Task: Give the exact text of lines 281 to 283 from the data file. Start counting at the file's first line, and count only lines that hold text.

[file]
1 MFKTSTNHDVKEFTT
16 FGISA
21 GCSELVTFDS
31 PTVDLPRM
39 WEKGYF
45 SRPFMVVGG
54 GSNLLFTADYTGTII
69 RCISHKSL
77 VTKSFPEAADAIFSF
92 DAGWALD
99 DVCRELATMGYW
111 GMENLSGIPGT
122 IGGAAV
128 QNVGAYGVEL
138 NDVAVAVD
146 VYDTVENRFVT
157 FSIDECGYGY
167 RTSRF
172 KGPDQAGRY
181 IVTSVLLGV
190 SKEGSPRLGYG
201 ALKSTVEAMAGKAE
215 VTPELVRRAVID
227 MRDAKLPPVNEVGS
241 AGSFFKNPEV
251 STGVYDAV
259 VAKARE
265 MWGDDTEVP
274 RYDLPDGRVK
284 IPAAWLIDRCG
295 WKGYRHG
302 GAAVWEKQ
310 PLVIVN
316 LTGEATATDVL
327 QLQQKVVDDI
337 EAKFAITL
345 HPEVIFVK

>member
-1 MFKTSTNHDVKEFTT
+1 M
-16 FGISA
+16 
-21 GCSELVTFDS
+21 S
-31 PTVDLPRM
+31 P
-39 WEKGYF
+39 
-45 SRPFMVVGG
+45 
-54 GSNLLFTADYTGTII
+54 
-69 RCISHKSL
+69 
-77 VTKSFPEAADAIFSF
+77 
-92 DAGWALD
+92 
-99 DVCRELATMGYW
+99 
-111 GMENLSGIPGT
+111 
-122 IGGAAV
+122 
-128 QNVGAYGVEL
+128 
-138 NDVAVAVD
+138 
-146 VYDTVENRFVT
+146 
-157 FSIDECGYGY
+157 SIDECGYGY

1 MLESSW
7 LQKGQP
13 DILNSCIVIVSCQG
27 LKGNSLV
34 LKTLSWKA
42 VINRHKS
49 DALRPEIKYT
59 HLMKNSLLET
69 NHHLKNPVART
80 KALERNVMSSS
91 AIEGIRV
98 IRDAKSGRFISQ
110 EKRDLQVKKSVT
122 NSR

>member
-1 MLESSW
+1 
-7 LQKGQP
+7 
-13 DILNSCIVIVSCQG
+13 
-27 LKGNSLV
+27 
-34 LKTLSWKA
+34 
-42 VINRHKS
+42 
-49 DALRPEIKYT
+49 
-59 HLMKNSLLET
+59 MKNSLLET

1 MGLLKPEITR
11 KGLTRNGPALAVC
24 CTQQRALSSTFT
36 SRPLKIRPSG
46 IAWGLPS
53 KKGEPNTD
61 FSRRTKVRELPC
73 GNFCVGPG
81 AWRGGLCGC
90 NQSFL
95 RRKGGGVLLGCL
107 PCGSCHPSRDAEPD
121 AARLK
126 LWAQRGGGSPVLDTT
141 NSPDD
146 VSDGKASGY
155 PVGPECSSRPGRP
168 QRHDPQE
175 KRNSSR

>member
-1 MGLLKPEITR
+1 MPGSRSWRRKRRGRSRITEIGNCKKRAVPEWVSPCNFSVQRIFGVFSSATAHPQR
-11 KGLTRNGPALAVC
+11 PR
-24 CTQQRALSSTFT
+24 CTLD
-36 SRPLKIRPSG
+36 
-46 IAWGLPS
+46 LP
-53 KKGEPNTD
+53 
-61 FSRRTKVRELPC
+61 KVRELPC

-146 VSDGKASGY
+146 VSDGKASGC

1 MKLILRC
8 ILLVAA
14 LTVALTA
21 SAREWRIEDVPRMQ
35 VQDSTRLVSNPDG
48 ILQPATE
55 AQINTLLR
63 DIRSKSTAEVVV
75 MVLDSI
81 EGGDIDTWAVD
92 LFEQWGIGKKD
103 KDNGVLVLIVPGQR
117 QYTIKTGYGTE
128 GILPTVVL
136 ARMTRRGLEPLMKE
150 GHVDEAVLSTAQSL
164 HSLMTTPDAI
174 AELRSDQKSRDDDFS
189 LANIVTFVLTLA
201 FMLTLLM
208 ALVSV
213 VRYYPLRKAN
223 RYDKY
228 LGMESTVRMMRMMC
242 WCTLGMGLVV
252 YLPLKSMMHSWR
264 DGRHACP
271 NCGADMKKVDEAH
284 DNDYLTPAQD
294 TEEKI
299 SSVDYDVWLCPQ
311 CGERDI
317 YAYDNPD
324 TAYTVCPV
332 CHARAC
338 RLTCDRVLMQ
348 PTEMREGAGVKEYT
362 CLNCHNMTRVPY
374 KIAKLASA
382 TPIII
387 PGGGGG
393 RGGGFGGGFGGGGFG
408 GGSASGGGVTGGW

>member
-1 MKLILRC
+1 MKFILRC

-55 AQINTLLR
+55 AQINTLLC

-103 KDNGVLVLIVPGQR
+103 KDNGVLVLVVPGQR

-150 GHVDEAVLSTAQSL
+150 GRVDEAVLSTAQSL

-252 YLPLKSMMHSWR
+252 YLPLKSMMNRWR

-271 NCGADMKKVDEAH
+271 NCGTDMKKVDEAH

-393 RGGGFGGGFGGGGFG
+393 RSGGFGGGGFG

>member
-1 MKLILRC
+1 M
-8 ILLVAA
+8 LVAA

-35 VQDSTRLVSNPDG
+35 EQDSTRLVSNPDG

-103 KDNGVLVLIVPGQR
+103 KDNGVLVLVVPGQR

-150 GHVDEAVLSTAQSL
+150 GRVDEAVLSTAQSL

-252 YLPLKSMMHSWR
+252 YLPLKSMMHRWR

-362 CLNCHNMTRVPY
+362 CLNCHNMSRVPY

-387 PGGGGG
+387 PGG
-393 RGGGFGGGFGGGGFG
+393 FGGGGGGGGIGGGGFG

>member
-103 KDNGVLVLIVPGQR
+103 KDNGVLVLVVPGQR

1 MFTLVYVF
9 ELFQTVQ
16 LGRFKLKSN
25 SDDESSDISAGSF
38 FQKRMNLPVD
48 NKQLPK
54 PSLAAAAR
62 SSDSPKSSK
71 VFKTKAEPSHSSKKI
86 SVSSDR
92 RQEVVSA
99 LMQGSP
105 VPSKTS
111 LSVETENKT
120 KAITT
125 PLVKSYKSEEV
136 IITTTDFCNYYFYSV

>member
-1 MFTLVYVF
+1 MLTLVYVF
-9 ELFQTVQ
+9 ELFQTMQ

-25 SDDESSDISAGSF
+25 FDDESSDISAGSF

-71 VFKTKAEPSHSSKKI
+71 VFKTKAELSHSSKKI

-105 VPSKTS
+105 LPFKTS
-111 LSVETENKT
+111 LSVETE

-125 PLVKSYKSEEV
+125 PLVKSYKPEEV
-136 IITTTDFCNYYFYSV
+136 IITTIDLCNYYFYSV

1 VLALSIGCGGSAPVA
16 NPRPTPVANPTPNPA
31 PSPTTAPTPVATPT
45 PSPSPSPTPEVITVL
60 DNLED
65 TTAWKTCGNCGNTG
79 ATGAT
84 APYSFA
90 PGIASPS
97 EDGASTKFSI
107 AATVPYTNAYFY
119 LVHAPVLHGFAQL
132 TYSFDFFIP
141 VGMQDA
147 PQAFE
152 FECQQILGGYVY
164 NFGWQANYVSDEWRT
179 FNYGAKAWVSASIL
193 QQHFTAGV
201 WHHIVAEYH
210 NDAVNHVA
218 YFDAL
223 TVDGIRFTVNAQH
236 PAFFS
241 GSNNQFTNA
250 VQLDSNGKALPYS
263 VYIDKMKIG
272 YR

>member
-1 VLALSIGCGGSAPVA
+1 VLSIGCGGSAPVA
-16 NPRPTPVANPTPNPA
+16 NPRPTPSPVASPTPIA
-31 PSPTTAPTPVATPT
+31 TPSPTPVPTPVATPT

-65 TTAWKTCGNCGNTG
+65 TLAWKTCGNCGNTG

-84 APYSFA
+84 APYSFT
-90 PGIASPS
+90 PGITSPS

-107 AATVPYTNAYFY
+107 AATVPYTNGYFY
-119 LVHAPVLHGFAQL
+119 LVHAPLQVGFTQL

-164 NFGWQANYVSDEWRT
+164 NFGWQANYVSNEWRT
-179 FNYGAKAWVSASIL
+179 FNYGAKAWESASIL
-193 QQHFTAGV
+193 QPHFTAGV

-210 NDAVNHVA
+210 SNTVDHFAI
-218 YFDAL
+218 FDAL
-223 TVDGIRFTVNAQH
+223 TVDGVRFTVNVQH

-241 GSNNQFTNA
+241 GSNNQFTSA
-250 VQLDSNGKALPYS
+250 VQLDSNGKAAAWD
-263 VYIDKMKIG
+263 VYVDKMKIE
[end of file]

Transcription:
272 YR

>member
-1 VLALSIGCGGSAPVA